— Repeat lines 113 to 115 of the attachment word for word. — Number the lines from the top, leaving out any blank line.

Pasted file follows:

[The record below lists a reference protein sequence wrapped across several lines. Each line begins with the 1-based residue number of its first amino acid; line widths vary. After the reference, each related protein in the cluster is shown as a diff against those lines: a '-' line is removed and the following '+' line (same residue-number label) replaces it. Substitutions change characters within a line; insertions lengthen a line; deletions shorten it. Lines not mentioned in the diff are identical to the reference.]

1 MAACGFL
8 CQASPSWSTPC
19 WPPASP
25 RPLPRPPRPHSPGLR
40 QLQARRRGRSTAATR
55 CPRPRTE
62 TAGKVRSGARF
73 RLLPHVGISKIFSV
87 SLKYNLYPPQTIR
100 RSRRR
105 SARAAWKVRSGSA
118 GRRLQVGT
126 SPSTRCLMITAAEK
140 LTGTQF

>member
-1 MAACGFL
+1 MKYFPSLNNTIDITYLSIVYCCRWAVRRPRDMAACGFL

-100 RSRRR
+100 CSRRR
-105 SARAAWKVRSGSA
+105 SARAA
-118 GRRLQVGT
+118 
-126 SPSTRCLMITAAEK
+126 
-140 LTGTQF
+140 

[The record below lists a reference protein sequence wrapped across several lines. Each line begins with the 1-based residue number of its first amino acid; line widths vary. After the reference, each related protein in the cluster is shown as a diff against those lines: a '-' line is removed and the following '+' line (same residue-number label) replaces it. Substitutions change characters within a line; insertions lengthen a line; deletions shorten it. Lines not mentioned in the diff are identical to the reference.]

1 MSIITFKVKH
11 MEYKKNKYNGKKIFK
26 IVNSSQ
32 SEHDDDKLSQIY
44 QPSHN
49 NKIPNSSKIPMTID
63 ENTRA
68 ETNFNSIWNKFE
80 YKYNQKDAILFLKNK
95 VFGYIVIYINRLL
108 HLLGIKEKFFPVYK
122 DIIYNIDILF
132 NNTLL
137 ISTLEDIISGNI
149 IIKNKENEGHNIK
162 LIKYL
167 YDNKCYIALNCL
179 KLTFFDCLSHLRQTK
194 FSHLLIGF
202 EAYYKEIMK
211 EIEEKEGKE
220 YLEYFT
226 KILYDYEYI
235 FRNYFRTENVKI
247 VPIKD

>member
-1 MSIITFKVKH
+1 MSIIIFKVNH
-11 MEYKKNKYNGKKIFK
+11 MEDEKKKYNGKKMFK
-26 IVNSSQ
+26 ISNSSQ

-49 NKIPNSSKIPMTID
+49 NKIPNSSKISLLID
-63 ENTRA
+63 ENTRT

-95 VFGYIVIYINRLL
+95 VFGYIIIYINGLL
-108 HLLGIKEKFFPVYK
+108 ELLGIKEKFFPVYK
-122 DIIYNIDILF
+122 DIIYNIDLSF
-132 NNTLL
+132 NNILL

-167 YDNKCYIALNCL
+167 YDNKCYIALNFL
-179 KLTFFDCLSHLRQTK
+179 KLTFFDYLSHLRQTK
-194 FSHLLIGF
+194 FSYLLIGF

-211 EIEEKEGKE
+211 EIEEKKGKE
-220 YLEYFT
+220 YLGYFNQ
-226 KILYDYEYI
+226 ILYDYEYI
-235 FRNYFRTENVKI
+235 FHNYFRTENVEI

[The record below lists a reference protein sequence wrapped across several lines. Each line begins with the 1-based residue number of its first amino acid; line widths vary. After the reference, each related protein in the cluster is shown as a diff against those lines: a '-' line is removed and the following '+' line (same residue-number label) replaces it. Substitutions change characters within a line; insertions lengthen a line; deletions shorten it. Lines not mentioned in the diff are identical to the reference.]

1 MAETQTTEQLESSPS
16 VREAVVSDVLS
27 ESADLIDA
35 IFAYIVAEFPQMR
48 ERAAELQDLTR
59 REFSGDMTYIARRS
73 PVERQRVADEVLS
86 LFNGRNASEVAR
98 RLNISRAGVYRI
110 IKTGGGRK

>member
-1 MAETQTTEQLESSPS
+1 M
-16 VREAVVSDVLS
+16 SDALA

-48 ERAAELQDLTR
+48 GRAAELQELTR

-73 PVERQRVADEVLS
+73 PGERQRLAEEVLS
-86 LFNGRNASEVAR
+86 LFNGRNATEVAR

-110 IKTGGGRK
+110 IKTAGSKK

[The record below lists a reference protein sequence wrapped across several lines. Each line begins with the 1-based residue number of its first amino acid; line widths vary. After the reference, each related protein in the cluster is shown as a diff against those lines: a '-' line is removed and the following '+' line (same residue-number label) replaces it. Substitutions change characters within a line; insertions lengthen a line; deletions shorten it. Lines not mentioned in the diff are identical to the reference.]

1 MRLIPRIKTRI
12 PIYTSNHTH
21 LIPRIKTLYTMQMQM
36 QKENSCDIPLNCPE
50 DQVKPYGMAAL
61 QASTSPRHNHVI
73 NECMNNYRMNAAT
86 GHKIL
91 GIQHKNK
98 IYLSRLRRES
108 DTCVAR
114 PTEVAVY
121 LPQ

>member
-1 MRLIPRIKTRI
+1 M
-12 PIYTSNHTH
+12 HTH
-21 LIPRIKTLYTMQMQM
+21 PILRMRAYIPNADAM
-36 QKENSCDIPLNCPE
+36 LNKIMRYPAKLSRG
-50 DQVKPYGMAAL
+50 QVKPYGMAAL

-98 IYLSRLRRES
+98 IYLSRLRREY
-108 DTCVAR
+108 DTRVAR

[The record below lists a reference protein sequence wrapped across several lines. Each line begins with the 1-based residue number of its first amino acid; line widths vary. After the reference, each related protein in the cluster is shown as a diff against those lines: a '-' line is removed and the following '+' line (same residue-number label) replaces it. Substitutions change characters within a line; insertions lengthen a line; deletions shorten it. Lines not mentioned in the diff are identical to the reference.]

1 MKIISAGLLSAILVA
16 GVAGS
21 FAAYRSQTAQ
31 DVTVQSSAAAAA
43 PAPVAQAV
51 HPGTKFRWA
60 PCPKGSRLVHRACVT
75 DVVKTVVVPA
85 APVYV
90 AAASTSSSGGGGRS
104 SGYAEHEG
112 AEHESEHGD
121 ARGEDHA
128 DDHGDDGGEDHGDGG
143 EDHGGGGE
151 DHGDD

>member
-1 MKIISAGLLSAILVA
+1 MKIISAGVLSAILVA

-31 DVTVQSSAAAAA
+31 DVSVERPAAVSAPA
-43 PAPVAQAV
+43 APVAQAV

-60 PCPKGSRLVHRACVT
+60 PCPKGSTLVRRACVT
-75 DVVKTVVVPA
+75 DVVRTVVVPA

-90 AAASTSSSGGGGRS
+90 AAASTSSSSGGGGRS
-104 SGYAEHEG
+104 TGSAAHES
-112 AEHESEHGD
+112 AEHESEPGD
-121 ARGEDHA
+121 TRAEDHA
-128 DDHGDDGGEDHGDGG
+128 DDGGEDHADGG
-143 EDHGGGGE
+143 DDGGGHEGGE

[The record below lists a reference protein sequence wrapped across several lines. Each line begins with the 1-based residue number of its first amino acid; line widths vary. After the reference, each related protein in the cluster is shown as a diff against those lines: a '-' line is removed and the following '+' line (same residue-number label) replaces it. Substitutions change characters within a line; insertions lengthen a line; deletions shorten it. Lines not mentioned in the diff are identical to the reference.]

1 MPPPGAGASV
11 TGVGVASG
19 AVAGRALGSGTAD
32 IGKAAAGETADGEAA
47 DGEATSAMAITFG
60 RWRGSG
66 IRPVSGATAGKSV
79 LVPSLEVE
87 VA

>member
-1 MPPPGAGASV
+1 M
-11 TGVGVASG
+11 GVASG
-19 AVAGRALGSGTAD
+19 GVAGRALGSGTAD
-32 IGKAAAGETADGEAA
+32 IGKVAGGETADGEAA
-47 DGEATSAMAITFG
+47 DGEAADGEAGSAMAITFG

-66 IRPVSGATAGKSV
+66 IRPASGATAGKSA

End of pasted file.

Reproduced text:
1 MRLIPRIKTRI
12 PIYTSNHTH
21 LIPRIKTLYTMQMQM